An enormous output of demoralising fiction and periodicals is poisoning the nation’s character at its fountain-head….  The letterpress of these papers contains not only stories of seduction, scenes of debauchery, full details of the worst crimes of the week, but they often serve up again the histories of criminals in the past, who were specially famous for their atrocious deeds.  Some of this gutter-press is illustrated by pictures of women in every stage of undress, in every attitude of suggested lasciviousness. (p. 3)….

The result of reading these papers may be found under the reports of the first offenders in our magisterial courts.  They directly incite to crime by familiarising our youth with the details of such crimes, just as they directly incite to sensuality by an appeal to the animal instinct.  The minds of young people are picture-galleries waiting to be hung with fair or foul pictures. (pp. 3-4)….

If I had my way I would, for the nation’s good, make penal the publication of notorious crimes, just as I would make penal the publication of the horrible details of our divorce courts. (p. 4)….

It is, however, the vicious novel which is the greatest trouble of our day.  These novels glorify lust, mock at marriage and decent home-life, preach up free-love, and by the coarsest realism appeal to pure animal passion.  I have a list of a hundred and eighty of such novels which have been put forth during the last few years—some of them, publishers tell us, have gone to a million copies.  The writers of the most sensuous are women.  They pretend to be serious attempts to solve the sex problem.  There is no seriousness about them at all.  Publisher and writer alike put them forth because they pay. (p. 5)

This leads me to say that quite apart from demoralising letterpress and pictorials, there are some weeklies that, in my judgment, are directly answerable for the decreasing birthrate, which is becoming so serious a menace to our national life, by reason of their advertisements of drugs and articles, either to prevent conception or to destroy germinal life. (p. 6)….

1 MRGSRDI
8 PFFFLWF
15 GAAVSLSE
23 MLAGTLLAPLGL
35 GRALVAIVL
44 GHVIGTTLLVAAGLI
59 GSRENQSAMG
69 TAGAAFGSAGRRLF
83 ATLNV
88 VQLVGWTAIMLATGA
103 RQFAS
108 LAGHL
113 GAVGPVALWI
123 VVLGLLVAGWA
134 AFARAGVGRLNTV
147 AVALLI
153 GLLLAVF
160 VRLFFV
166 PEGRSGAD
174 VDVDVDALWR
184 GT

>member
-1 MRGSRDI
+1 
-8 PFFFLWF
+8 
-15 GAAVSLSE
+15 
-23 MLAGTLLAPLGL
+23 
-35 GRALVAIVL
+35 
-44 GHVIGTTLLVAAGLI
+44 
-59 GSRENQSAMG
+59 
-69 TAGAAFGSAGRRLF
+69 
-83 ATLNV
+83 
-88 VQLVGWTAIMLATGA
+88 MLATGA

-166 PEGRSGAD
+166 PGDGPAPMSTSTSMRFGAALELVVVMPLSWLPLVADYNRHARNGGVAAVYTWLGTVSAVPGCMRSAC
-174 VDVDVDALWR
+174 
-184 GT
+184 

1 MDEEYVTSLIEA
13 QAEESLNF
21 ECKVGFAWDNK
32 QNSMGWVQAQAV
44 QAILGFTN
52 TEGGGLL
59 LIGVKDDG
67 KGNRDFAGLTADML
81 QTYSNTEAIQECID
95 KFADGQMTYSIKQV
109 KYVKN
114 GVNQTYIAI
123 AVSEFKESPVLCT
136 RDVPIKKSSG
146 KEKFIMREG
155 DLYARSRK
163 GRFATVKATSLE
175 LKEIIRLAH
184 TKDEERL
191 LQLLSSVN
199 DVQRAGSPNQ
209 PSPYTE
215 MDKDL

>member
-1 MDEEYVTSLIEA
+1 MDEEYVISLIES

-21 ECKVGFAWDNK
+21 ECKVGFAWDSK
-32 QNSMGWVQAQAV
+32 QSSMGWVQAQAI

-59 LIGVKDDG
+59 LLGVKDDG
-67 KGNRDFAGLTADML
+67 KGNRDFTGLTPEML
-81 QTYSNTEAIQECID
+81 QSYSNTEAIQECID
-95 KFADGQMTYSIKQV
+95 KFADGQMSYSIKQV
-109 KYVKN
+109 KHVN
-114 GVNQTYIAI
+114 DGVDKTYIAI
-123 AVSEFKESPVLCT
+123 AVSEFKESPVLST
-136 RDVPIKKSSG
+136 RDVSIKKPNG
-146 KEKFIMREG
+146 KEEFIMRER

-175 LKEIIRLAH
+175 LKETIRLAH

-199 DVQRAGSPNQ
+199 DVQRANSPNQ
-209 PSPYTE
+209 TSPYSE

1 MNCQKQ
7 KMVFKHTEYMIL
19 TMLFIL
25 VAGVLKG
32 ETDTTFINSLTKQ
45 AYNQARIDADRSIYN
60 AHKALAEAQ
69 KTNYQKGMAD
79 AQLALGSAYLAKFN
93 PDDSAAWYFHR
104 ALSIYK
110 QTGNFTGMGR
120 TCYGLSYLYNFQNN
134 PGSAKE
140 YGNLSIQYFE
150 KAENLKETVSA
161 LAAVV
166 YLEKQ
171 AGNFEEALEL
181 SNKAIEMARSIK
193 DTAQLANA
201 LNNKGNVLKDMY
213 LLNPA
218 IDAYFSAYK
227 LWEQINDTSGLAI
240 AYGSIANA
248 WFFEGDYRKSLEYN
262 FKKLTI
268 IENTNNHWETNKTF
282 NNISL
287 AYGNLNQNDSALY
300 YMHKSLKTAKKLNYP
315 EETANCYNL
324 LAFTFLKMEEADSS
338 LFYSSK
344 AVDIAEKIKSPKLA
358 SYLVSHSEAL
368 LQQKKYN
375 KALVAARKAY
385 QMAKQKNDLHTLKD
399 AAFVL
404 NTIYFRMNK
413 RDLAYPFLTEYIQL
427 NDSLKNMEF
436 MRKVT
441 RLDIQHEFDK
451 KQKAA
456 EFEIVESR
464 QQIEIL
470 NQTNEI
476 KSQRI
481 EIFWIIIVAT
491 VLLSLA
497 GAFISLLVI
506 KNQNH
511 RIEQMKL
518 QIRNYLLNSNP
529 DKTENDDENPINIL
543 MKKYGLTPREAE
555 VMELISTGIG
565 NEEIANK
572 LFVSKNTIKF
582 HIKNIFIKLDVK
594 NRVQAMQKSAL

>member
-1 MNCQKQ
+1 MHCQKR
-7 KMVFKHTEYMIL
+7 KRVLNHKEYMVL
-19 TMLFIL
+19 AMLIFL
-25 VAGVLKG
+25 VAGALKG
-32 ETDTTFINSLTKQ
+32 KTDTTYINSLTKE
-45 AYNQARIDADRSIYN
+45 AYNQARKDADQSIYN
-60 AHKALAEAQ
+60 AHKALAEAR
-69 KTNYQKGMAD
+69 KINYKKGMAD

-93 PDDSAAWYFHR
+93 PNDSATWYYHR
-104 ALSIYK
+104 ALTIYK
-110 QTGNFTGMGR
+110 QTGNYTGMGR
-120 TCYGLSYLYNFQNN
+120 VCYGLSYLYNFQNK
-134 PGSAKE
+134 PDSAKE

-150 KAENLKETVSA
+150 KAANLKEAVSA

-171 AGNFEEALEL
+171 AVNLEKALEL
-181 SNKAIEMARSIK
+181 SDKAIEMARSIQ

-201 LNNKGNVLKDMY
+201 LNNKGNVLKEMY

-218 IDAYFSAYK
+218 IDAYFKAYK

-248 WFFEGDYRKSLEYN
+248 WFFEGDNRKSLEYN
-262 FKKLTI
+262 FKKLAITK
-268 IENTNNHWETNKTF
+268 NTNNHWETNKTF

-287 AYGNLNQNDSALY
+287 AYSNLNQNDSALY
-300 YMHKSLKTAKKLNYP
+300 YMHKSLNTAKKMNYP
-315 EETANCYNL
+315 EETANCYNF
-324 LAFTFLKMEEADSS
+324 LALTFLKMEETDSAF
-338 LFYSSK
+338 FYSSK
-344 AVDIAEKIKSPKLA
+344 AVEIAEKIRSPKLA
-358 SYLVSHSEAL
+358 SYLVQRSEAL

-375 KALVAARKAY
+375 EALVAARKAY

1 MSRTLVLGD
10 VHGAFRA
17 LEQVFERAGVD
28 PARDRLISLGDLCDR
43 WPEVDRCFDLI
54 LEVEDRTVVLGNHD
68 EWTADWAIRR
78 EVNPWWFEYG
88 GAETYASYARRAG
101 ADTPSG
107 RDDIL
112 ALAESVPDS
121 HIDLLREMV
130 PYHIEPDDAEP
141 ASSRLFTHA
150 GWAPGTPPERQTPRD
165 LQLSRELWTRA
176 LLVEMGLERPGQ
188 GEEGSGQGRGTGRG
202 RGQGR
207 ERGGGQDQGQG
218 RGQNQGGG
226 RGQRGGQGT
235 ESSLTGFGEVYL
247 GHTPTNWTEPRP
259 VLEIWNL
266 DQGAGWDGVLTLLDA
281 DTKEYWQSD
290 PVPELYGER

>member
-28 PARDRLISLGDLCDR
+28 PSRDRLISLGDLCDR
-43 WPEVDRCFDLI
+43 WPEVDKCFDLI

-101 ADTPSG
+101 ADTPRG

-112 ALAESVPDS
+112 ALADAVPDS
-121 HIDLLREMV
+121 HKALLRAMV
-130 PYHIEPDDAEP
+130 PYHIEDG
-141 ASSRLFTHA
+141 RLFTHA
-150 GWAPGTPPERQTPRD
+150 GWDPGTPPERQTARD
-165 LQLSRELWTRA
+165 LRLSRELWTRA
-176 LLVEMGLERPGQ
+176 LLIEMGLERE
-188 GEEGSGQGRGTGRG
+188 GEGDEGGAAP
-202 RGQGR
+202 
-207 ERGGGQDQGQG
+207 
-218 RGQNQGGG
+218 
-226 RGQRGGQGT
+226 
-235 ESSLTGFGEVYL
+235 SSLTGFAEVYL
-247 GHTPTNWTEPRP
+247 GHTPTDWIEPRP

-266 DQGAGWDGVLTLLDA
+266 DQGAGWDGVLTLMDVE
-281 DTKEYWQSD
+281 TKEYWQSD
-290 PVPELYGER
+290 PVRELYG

You ask me what you can do with the foul novel or the abominable weekly?  We can be on the look-out.  Let any one travelling by the railway train, or visitor of a lending library, or purchaser at a newsvendor’s shop—if he find such bring it to the notice of the police.  Send a copy to the Home Secretary.  Send another copy to the Railway Directorate.  Write to the publisher and to the firm that distributed it in protest, and say what action has been taken.  It is astonishing how a police raid and a successful prosecution at Bow Street clears the air, and gives publisher and distributor pause for thought. (p. 7)

What can you do? you ask.  I answer, you can do your duty to the nation by insisting that a vigilance committee shall be set on foot in all the towns in Scotland, which shall look after this urgent business. (p. 7)….

Let me ask your attention to another matter—the vulgar and disgusting post-card….  These post-cards you may find flaunted before the eyes of young and old openly in shop windows.  When they are not indecent in suggestion, many will be found verging on blasphemy.  Passages of Scripture are turned to ridicule, and so-called comic pictures are inscribed with Scripture texts.  As to love and courtship, it is turned into pure animalism, and home-life is caricatured, and drunkenness mocked at. (pp. 8-9)

We are all to blame for allowing such things.  I have found that the vendors of them will often remove them from their windows if asked to do so, and the police will generally interfere, if anything scandalous or outrageous on common decency is exhibited.  But we go about with blind eyes, and what is everybody’s business is nobody’s business. (p. 9)….

In conclusion, I would say, that better than all legislative enactment is the attempt to supplant this poisonous literature by educating the youth of our country to a taste for something better.  The Education Authority of Cumberland has formed a central library of selected works of fiction, history, biography, science, nature study, poetry, etc., suitable for the children of elementary schools.  Catalogues are sent to all the headmasters and mistresses, who are invited to make therefrom a selection of books for their scholars.  These books are despatched in strong boxes, so as to form book-cases when open, to the various schools, and can be changed for others every three months.  These books are taken home by the children, and become a source of wholesome reading for the family.  Not only do the Inspectors report that the power of composition and choice of language is improved in the schools by the encouragement of good reading, but it is believed that a foundation is laid for good taste in literature, which will make it impossible for the scholars when they leave school to care for the trash which hitherto satisfied them in leisure moments. (pp. 11-12)

(An Address Delivered by Canon Rawnsley of Carlisle, at the Guild Conference of the United Free Church, held at Hawick November 19th, 1910)